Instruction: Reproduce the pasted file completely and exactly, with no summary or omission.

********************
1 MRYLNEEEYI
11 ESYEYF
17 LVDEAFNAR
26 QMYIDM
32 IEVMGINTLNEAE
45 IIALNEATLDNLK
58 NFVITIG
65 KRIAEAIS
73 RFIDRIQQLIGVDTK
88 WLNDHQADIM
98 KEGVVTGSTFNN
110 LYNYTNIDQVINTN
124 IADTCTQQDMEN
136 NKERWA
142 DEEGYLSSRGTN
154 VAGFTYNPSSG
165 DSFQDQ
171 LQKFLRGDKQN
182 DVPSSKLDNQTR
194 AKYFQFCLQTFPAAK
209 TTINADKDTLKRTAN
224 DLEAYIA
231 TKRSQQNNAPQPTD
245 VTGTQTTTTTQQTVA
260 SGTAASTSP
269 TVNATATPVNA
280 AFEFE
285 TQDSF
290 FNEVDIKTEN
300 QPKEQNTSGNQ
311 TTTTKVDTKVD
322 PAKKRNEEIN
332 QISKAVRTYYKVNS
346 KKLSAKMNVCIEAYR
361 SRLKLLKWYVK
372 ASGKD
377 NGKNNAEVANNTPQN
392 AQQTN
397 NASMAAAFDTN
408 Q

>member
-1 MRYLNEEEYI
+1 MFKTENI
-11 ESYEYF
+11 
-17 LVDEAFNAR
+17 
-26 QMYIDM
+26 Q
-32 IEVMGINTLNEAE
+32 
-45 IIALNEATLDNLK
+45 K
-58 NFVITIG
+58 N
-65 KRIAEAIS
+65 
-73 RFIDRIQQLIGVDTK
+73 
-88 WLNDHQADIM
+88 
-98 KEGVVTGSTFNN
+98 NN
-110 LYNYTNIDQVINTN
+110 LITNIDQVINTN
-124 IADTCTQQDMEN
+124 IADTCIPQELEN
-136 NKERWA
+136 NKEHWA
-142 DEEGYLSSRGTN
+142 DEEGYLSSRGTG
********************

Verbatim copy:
1 MRYLNEEEYI
11 ESYEYF
17 LVDEAFNAR
26 QMYIDM
32 IEVMGINTLNEAE
45 IIALNEATLDNLK
58 NFVITIG
65 KRIAEAIS
73 RFIDRIQQLIGVDTK
88 WLNDHQADIM
98 KEGVVTGSTFNN
110 LYNYTNIDQVINTN
124 IADTCTQQDMEN
136 NKERWA
142 DEEGYLSSRGTN
154 VAGFTYNPSSG
165 DSFQDQ
171 LQKFLRGDKQN
182 DVPSSKLDNQTR
194 AKYFQFCLQTFPAAK
209 TTINADKDTLKRTAN
224 DLEAYIA
231 TKRSQQNNAPQPTD
245 VTGTQTTTTTQQTVA
260 SGTAASTSP
269 TVNATATPVNA
280 AFEFE
285 TQDSF
290 FNEVDIKTEN
300 QPKEQNTSGNQ
311 TTTTKVDTKVD
322 PAKKRNEEIN
332 QISKAVRTYYKVNS
346 KKLSAKMNVCIEAYR
361 SRLKLLKWYVK
372 ASGKD
377 NGKNNAEVANNTPQN
392 AQQTN
397 NASMAAAFDTN
408 Q

>member
-1 MRYLNEEEYI
+1 MFKTENI
-11 ESYEYF
+11 
-17 LVDEAFNAR
+17 
-26 QMYIDM
+26 Q
-32 IEVMGINTLNEAE
+32 
-45 IIALNEATLDNLK
+45 K
-58 NFVITIG
+58 N
-65 KRIAEAIS
+65 
-73 RFIDRIQQLIGVDTK
+73 
-88 WLNDHQADIM
+88 
-98 KEGVVTGSTFNN
+98 NN
-110 LYNYTNIDQVINTN
+110 LITNIDQVINTN
-124 IADTCTQQDMEN
+124 IADTCIPQELEN
-136 NKERWA
+136 NKEHWA
-142 DEEGYLSSRGTN
+142 DEEGYLSSRGTG